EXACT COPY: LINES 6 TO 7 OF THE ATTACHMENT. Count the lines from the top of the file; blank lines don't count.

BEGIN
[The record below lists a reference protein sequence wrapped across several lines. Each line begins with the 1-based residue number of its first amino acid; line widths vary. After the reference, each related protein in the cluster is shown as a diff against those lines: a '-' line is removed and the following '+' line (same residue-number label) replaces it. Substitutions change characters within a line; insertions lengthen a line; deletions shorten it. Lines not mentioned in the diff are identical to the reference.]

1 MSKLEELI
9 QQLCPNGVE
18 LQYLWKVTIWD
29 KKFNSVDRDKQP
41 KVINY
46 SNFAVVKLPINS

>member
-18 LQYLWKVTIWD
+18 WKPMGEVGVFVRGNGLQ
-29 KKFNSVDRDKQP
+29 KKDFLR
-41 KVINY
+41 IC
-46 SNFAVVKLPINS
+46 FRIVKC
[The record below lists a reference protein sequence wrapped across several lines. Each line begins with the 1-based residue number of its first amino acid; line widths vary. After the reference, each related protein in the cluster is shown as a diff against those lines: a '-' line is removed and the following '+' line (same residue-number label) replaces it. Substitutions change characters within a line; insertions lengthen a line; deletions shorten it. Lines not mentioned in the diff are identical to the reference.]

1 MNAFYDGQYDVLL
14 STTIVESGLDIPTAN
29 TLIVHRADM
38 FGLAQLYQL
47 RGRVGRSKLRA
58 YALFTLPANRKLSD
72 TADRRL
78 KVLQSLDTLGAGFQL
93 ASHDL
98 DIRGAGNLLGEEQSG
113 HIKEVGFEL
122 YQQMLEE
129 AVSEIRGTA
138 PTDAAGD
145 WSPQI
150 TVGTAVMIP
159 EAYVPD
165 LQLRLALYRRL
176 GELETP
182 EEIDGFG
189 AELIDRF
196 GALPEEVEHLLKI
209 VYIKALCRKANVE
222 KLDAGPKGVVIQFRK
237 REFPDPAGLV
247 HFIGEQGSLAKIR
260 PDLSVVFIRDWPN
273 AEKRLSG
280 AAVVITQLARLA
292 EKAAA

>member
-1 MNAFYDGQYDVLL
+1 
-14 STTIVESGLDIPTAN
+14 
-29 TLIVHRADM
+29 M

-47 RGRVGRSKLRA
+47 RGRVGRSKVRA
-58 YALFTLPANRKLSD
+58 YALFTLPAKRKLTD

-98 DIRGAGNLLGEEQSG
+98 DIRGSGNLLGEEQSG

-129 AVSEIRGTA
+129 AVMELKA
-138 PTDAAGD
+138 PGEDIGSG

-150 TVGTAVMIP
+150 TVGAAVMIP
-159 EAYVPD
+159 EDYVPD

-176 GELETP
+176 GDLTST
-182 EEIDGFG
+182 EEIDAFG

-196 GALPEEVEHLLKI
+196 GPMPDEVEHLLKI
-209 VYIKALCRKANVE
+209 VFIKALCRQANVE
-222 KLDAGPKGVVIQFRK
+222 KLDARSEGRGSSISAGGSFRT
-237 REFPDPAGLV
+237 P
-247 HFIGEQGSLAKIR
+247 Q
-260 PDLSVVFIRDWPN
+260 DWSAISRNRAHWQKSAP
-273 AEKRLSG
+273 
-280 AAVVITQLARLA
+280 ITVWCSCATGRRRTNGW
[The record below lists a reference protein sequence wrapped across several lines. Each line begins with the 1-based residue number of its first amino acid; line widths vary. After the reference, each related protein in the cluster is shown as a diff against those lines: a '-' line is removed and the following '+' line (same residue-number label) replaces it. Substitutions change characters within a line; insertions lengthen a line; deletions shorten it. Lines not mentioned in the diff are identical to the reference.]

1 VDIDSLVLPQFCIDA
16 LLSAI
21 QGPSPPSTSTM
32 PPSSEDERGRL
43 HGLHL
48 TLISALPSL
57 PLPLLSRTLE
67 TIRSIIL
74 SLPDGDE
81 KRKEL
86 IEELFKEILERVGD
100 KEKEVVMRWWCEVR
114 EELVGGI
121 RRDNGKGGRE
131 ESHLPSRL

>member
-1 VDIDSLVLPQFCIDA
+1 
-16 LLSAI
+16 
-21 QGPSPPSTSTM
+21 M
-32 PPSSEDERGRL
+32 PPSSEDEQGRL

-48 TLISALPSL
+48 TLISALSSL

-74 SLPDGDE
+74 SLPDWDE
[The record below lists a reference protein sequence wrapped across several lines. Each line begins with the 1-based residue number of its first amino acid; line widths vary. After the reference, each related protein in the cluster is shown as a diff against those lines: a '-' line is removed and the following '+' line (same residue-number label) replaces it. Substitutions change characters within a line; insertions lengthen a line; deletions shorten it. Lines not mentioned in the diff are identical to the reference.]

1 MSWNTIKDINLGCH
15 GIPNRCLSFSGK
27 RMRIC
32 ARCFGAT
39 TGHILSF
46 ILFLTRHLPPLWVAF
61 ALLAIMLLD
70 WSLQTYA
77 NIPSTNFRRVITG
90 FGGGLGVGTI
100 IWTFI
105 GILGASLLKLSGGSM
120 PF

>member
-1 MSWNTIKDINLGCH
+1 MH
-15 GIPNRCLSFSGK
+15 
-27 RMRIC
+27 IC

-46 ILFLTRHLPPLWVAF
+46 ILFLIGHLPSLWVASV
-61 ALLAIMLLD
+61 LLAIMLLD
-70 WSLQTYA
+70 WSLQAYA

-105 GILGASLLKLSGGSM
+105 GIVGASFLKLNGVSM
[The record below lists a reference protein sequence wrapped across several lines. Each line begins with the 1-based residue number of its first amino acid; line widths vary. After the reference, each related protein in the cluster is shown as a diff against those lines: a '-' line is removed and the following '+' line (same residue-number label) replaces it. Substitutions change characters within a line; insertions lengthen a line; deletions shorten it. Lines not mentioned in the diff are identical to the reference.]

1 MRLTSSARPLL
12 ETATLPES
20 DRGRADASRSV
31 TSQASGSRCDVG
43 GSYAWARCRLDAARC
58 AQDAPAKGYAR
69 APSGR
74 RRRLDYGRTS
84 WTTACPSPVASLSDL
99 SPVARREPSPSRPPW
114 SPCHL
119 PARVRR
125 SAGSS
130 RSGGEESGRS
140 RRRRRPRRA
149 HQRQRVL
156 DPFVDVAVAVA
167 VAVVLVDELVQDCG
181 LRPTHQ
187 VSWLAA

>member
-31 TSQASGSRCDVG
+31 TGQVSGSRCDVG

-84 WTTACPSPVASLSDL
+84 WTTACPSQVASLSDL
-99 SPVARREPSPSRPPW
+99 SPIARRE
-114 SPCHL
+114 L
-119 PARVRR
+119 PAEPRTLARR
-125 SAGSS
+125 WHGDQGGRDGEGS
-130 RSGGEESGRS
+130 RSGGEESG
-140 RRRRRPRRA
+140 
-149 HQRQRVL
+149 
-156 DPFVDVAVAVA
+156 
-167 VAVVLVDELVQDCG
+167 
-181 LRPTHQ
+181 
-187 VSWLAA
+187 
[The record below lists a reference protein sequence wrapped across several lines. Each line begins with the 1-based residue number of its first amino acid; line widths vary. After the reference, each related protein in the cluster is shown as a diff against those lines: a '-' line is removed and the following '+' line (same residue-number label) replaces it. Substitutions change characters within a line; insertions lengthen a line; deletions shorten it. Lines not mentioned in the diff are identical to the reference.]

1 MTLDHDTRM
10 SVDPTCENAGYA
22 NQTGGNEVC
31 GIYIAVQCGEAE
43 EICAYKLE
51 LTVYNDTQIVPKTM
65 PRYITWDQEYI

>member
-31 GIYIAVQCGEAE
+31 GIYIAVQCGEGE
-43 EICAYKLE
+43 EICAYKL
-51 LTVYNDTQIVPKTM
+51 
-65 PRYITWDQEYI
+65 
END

41 KVINY
46 SNFAVVKLPINS